It’s that time of year, when America gives thanks. It’s my favorite holiday of the year, and for good reason.

Not only is it good for my soul to count my many blessings, it is also time for my annual trip to home and hearth. Every year, my family—big brood that we are, since we definitely helped overpopulate the earth—gathers at a lodge in Arkansas’ Ozark Mountains for a tumultuous celebration. We take full advantage of our mountaintop retreat to hike, play, laugh, eat and burp our way through the days and nights of an extended reunion.

The world would be a better place if all were as blessed as I feel when we gather each year in our Thanksgiving circle and express what’s good about our worlds. And, indeed, we all have plenty to be thankful for.

First and foremost, there’s family, and friends who become family. Sure, bloodlines are important, but not as important as the connections we make in our journey through life. I’m thankful for those who have nurtured me, loved me, taught and guided me, and who have forgiven me my trespasses. Moreover, I’m thankful for those times when I returned the favor.

Perhaps “giving back” is the greatest blessing of them all. A special friend recently reminded me of a truth I learned long ago, that the best way to help yourself is to help someone else. I’m thankful for those who have allowed me to help them, and for whatever role I’ve played in making this world a better place.

I’m growing older by the day, and yet I still have my health to be thankful for. Soon I’ll be setting out on a whole new adventure—owning my own newspaper—and I couldn’t do it if my health were failing. And while some have questioned my mental health for taking on such a venture, I still feel fortunate to have the opportunity, and the late-in-life energy, to do it. I’m thankful that I get to continue as an inky wretch.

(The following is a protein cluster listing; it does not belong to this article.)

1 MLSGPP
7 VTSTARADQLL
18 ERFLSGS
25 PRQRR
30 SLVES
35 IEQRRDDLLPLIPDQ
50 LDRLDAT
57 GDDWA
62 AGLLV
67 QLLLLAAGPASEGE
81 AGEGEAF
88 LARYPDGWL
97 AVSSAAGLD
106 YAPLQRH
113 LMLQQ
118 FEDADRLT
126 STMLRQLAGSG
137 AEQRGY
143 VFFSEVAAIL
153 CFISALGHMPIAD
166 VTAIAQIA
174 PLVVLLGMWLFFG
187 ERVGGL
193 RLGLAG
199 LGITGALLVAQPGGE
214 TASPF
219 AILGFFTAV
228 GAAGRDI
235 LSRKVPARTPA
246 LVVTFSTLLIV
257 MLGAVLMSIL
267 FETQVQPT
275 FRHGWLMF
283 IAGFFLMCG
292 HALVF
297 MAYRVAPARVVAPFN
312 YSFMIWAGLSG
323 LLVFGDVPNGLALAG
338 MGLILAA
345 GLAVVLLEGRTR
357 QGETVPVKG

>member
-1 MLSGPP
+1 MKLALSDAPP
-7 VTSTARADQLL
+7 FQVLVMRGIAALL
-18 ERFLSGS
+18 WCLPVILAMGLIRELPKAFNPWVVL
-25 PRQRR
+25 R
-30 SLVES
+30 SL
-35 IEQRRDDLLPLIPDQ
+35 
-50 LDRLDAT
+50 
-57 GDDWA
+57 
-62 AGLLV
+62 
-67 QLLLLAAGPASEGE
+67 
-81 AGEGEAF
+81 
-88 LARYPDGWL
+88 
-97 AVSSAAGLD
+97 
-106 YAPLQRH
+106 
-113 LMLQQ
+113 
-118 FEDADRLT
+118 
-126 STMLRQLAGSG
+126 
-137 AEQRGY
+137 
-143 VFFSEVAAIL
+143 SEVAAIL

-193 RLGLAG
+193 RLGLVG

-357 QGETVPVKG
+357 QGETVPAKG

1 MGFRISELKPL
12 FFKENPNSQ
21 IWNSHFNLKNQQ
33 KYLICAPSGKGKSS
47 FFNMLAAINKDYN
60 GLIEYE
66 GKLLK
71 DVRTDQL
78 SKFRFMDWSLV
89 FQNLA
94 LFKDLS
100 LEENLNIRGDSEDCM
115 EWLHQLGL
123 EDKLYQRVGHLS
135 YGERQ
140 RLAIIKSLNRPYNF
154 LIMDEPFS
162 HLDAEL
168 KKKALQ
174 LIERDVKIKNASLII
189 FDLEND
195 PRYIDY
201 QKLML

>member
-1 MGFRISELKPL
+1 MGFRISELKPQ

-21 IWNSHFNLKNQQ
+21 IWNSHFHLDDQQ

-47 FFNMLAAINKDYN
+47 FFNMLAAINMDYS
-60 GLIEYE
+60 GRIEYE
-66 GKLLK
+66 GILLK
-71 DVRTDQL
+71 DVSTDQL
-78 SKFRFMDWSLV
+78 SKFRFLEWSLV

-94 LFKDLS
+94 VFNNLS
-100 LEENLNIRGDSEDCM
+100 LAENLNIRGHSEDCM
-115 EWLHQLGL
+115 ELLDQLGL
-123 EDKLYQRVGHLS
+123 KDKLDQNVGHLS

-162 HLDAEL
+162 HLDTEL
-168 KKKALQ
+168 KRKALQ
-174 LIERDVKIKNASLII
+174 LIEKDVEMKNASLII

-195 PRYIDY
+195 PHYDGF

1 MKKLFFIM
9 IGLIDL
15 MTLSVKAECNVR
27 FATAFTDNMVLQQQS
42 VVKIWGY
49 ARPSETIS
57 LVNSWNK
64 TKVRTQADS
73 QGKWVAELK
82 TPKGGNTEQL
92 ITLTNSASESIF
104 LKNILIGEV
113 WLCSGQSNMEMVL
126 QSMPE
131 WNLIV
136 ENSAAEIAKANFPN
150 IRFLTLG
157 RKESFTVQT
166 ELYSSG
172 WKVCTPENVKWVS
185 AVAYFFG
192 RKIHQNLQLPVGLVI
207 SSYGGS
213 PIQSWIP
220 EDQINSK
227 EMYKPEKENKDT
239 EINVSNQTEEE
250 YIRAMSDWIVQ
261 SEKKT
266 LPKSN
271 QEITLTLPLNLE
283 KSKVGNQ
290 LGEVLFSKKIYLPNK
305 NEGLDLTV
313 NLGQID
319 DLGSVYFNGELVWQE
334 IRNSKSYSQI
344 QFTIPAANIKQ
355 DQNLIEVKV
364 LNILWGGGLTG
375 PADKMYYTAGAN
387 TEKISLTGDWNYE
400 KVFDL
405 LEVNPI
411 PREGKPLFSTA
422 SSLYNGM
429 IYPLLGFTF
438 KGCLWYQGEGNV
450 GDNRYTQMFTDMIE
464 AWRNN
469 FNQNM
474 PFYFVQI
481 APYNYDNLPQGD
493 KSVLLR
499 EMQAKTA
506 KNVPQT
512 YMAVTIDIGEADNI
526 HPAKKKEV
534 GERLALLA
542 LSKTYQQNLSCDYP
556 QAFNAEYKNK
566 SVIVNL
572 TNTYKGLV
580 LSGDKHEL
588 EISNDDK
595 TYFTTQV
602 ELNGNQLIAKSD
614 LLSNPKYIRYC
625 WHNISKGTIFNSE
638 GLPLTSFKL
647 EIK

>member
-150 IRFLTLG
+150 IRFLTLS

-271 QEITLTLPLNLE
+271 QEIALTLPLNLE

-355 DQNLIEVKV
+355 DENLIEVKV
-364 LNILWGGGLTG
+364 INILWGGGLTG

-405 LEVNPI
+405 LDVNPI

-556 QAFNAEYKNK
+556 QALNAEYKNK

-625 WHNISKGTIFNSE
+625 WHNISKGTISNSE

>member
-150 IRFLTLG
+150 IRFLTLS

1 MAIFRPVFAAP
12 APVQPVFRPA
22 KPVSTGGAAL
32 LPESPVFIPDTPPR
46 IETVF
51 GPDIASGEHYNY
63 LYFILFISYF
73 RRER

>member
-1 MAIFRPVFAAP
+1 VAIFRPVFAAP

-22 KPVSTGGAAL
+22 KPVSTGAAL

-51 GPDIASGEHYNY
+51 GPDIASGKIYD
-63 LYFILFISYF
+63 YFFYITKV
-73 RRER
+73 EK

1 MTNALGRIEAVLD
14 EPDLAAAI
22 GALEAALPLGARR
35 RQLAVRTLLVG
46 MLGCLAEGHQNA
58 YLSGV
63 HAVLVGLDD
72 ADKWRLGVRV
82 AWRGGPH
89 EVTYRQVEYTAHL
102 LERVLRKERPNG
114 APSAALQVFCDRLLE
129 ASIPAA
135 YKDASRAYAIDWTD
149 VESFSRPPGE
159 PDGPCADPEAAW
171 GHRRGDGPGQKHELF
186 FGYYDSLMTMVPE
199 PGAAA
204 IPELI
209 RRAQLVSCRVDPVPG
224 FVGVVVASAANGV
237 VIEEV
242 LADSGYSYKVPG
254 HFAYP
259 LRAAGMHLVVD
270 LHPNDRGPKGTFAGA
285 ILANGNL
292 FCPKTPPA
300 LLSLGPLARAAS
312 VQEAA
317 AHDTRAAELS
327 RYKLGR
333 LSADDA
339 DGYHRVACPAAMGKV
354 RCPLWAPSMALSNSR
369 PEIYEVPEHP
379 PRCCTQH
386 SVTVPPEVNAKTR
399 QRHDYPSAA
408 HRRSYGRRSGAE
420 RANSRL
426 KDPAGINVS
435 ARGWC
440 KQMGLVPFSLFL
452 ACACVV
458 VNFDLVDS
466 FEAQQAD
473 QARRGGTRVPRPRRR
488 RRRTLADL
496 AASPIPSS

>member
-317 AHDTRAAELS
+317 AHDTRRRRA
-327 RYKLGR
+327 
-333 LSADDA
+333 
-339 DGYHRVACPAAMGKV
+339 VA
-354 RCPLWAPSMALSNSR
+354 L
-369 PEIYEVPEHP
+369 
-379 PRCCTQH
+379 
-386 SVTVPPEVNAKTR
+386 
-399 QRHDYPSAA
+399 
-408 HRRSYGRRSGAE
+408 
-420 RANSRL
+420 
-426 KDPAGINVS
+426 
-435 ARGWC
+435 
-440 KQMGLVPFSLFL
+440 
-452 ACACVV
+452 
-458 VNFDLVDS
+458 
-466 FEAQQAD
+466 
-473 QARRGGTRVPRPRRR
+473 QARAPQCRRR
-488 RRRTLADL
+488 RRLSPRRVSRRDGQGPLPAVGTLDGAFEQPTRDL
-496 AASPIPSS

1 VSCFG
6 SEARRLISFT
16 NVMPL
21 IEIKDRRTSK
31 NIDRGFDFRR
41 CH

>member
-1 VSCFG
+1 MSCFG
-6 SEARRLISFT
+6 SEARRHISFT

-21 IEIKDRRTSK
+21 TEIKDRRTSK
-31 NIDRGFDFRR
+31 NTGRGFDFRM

Getting old can suck, I admit that, but as the old adage goes, it’s better than the alternative. And having a life to look back on can be fun, if you know what to look back on. I’m thankful for what my father used to say, that humans tend to remember the good things more than the bad. Thanks for the good times.

For younger people, however, it’s better to look ahead. I see the generations coming up behind mine and hope their future will be better than my generation’s past. That might be a tall order, for there are so many troubling elements to life in the here and now, but still I believe. Nostalgia can distort our worldview, as can today’s divisions, but the fact remains that for a lot of previously oppressed and repressed people, the future shows promise. I’m thankful that our world is big enough for everybody.

Which reminds me of a line toward the end of the Broadway musical “Hamilton,” when Aaron Burr sings: “I was too young and blind to see … the world was wide enough for both Hamilton and me.”

Lin-Manuel Miranda’s masterpiece—which tells the story of the “ten dollar founding father” with a brilliant blend of lyrics mixed into hip-hop, R&B and other modern musical genres—essentially hands this nation’s story to a diverse new generation of Americans. Longstanding divisions aside, our nation is far more inclusive than we used to be, and I am deeply thankful for that.

I can see a growing acceptance of diversity in places like Arkansas, where I grew up, as well as in New Mexico, the place I now call home. All over this nation there are hopes and dreams and reasons to believe.

I’ll never stop being thankful for the bounty and the blessings we enjoy in America, and the opportunity each succeeding generation has to make it a more perfect union.

This year, when my family gathers in a circle to bless our Thanksgiving feast, I’ll be counting my own blessings. Family and friends. Love. Laughter. Life. Heart and soul, mind and spirit.

These are the things that make life worth living. Thank God we’ve still got ‘em all.

Tom McDonald is editor of the New Mexico Community News Exchange and writes this column for newspapers around the state. He can be reached at